The best cities in the world for rugby fans
Rugby captivates hearts, ignites competitive spirit and is watched, played and celebrated all over the world. For many of its biggest fans, rugby is more than just a game, it’s a global passion that brings people together. From global tournaments to local club matches, every corner of the world has a unique rugby story to tell. And no matter where you are, you’re never too far from a rugby match, a world-famous team or some lively local fan culture.
Sports like rugby give an authentic insight into people’s values, culture and way of life and help foster a sense of community when enjoyed together. So whether it’s celebrating pregame superstitions, mid-game chants or your favorite rugby players, you’re bound to have an exciting time with locals rooting for a favorite team.
Here are the world’s best cities for rugby fans to enjoy the game to the fullest.
Paris is a great city for rugby fans, having been an early home to the sport since the late 19th century when British expats formed the first rugby club in the country. Over the years, the France National Rugby Team established itself as a strong competitor, winning the first ever Olympic gold medal in the sport, and recently, the Six Nations Championship in 2022. If you want to support the French rugby team, get familiar with their national anthem 'La Marseillaise’ and sing along.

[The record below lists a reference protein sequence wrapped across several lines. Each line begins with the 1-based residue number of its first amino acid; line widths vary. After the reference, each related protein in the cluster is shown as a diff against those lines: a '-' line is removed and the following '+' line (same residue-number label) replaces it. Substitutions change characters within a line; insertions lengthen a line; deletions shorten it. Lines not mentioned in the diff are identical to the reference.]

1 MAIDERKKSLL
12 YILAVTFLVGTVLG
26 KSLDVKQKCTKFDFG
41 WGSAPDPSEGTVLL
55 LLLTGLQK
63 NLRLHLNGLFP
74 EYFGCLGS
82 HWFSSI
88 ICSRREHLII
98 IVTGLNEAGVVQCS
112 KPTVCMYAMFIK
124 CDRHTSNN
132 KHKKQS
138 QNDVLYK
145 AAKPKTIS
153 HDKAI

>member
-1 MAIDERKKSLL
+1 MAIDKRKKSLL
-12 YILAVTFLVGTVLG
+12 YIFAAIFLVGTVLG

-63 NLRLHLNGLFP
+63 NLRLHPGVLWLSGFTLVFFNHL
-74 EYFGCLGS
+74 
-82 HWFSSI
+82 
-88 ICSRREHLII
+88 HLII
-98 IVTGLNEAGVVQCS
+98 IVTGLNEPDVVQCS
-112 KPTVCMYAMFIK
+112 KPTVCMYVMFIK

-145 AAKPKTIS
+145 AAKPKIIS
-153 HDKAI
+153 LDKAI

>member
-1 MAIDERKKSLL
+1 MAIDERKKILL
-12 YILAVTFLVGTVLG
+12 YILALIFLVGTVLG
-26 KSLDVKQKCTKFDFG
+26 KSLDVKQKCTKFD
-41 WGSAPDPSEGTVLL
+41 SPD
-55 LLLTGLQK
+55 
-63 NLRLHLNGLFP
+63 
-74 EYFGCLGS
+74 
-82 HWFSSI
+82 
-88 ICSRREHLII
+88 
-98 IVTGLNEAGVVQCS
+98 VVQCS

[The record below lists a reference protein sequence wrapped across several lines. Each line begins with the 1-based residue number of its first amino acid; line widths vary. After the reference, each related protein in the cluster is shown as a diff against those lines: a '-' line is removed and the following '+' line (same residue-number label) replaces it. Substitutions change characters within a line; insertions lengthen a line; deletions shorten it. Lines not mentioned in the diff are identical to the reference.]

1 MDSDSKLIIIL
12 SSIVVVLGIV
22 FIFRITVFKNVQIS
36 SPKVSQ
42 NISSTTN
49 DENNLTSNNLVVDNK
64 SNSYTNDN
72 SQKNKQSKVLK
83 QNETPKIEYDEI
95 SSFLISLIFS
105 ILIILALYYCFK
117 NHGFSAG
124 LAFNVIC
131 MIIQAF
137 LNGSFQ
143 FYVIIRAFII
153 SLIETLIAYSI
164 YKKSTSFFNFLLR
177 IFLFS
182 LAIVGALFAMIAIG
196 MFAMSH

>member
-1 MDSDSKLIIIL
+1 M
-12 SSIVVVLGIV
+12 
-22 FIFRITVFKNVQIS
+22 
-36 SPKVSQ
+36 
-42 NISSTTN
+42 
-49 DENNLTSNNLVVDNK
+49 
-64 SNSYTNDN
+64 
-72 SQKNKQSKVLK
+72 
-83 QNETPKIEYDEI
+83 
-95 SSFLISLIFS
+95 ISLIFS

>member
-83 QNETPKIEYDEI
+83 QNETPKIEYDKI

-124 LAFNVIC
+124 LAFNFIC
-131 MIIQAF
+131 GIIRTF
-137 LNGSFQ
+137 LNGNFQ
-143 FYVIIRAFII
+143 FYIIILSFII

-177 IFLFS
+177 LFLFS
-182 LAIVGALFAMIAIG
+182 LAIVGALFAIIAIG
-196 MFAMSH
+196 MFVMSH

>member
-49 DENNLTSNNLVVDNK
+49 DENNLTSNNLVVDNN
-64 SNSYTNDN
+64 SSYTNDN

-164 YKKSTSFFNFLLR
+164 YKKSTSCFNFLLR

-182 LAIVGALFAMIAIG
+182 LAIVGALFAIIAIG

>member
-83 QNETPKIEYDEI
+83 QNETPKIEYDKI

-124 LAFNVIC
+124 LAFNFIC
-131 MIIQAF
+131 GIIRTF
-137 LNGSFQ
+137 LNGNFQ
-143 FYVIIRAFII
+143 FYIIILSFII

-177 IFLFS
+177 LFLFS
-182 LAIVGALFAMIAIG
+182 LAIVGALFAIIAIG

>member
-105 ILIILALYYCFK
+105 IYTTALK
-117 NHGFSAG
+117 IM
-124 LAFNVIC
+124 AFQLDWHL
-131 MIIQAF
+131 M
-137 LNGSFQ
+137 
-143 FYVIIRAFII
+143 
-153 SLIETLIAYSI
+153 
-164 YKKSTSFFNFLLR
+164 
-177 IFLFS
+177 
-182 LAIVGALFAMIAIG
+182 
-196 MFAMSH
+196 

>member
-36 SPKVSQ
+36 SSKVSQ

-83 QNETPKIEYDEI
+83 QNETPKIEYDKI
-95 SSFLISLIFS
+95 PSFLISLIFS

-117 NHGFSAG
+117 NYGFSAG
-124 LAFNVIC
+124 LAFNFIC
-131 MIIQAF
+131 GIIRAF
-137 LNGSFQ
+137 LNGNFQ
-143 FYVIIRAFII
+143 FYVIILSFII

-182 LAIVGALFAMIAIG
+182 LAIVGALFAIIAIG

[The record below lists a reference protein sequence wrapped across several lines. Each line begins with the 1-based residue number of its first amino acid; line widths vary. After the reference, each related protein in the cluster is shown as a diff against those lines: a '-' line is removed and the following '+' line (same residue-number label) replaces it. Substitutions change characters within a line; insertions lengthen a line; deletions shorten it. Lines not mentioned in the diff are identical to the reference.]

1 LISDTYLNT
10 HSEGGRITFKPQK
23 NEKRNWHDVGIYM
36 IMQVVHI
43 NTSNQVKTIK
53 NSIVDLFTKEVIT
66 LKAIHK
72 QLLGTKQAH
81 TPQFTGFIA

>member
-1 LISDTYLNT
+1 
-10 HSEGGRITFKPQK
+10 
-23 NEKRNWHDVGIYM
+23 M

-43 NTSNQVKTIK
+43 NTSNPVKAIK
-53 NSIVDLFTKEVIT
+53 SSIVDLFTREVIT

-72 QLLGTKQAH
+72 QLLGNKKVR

France is the host of the hotly anticipated 2023 Rugby World Cup. With over 600,000 international visitors traveling to France for the event, rugby fever in the country will continue for years to come.
Japan hosted the last Rugby World Cup back in 2019, the first time it was hosted in Asia. The Japanese national team, the Cherry Blossoms, are likely still on a high after their nail-biting 2015 World Cup game where they beat South Africa 34-32. The game left viewers on the edge of their seats while the crowd sang “Sakura, Sakura.” The lyrics to this famous Japanese folk song translate to “Cherry blossom, cherry blossom” and have been adopted by rugby fans to support the team in a beautiful blend of tradition and modernity.
Cape Town, South Africa
Rugby has played a vital role in South African history to unite its people of different backgrounds. The team’s 1995 Rugby World Cup win was a watershed moment of national unity and made World Cup history by cementing the country’s dominance within the sport.
Fans in Cape Town can join in the fun of rooting for the Springboks at a “shebeen”, a traditional South African tavern or pub. Try one of Cape Town’s oldest pubs, The Fireman’s Arms, established in 1864, surrounded by sports memorabilia, good food and even better vibes. Or attend a “braais”, a traditional South African barbeque, while watching the game with friends.
Auckland, New Zealand